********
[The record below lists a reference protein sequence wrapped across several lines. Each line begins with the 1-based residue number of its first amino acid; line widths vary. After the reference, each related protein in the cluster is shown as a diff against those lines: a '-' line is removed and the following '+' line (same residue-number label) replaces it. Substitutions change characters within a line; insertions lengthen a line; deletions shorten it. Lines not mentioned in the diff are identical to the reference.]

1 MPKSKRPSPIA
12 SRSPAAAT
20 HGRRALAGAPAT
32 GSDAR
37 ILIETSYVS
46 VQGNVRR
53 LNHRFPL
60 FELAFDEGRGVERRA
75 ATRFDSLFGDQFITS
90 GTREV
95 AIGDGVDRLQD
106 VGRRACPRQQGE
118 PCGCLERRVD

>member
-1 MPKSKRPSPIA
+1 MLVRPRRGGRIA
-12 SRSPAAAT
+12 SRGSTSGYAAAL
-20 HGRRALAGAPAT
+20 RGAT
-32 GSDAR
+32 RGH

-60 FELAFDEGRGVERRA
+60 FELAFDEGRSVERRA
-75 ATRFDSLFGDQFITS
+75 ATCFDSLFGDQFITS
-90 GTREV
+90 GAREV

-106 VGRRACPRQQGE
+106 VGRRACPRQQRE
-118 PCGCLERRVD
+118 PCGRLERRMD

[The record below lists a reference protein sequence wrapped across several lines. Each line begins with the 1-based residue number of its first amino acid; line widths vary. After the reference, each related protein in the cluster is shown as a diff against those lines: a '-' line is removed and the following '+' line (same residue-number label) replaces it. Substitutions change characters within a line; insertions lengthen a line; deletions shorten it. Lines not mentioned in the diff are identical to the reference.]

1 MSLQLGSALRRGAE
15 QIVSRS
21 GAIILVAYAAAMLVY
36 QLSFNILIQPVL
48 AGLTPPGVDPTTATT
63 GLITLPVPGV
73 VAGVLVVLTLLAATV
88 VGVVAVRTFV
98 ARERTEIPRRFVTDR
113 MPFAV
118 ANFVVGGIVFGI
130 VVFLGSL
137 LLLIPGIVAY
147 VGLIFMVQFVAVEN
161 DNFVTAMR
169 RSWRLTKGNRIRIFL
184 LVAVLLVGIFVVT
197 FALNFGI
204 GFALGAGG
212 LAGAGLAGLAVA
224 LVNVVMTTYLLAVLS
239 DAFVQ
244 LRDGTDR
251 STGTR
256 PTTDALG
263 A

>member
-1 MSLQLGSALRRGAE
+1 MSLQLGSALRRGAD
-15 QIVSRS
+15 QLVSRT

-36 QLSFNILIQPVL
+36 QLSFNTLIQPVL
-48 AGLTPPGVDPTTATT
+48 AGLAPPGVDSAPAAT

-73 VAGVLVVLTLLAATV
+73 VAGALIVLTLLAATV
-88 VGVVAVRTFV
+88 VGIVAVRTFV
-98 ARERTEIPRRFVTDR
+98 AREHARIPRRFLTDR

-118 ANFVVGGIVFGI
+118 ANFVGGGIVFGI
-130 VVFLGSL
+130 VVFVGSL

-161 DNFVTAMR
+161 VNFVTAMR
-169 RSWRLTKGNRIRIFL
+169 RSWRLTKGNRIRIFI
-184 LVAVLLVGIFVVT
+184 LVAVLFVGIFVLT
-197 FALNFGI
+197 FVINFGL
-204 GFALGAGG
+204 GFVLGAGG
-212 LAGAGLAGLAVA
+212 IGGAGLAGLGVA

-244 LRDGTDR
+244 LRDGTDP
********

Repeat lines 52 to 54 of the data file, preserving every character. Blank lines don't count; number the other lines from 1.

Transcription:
197 FALNFGI
204 GFALGAGG
212 LAGAGLAGLAVA